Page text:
On September 5, 2012, the United States District Court for the District of Arizona granted the State’s motion for summary judgment in NLRB v. State of Arizona. The ruling upheld, for the time being, a recently enacted amendment to Arizona’s constitution that essentially requires any elections for union representation to take place by secret ballot. This amendment ostensibly makes it more difficult for employees to form a union by means other than an election (for instance the “card check” method that would have been available under the failed Employee Free Choice Act).
Court Saves Question of Preemption for Another Day
The NLRB challenged the constitutional amendment, arguing that the National Labor Relations Act governs union representation rights and proceedings and that Arizona’s amendment should be preempted by federal legislation. In its decision, the Court agreed that the amendment might be preempted, but held that it could not rule on the preemption issue until an actual dispute arose that demonstrated how Arizona would apply the law. In other words, the Court entertained the possibility that Arizona would enforce the law in a way that did not infringe upon the NLRB’s jurisdiction and decided upon a “let’s wait and see” approach.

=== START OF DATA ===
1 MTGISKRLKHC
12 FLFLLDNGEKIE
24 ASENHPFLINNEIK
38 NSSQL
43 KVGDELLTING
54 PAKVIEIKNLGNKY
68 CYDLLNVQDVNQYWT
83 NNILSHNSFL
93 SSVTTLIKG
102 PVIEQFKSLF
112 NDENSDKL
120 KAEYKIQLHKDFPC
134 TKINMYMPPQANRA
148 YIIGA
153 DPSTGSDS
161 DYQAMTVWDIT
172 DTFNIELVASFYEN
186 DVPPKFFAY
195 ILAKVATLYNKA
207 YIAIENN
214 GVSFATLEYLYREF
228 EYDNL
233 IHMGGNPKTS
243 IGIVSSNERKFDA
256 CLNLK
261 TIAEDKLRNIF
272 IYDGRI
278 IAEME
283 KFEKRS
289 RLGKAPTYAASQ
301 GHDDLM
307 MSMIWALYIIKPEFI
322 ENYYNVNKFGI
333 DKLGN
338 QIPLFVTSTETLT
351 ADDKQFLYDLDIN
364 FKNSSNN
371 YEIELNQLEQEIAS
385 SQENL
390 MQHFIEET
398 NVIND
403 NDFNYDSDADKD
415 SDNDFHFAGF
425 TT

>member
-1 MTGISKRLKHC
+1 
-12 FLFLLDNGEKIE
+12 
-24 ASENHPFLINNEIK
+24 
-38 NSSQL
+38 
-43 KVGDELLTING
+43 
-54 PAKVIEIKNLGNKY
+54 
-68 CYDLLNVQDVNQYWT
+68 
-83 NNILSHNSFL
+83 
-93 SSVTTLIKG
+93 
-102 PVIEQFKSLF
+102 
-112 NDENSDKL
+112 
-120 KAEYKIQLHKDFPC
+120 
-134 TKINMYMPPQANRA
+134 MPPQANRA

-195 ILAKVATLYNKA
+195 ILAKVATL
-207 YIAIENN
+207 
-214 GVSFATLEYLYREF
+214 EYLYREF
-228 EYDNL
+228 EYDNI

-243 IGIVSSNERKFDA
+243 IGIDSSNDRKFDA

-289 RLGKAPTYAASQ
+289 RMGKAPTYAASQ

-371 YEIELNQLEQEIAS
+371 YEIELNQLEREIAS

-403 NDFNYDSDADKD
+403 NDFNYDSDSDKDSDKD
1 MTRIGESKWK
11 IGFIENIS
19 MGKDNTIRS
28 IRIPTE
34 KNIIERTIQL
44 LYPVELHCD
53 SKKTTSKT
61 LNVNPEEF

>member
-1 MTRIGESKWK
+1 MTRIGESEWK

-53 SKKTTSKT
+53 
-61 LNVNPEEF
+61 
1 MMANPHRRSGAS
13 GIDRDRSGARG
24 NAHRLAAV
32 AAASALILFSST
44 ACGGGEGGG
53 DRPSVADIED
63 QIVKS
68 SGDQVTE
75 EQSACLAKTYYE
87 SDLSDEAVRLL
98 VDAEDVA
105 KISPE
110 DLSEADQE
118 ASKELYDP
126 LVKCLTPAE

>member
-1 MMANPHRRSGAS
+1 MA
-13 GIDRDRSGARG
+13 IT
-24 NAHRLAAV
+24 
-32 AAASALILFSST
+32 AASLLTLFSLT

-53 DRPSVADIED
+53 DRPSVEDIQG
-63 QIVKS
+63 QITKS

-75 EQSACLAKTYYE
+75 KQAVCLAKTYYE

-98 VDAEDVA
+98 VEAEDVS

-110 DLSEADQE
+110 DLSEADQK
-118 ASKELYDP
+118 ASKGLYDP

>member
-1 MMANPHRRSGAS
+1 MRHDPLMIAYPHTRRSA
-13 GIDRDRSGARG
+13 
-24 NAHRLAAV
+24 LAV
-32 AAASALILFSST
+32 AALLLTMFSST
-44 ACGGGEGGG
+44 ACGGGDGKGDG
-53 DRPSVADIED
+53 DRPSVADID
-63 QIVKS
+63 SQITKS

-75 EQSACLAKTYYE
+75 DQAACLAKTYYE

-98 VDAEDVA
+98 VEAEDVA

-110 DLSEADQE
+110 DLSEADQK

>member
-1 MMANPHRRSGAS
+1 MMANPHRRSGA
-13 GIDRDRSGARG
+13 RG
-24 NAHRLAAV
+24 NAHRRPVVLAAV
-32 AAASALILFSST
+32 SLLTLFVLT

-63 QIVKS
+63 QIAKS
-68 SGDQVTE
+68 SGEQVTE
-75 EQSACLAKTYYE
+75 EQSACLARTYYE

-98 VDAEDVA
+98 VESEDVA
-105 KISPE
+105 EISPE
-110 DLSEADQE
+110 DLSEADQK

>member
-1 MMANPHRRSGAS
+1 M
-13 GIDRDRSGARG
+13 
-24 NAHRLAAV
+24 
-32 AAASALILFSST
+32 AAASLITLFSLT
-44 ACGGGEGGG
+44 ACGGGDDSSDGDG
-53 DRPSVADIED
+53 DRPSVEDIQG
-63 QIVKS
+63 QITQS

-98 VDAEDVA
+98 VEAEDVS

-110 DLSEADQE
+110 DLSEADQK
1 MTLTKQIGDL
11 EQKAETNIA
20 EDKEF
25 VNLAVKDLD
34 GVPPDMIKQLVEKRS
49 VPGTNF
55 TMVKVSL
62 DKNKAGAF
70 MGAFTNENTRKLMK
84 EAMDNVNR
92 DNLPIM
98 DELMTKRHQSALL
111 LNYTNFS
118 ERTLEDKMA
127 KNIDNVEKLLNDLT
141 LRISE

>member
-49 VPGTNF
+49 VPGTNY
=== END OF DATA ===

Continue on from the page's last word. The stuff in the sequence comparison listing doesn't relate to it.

While this decision is not the outcome that the NLRB or the labor movement had hoped for, it is a far cry from the “smack-down” being touted by anti-union forces. On the contrary, the Court left the door wide open for striking down the law on the basis of preemption should Arizona attempt to use the law to override the rights guaranteed by the NLRA or the enforcement powers of the NLRB.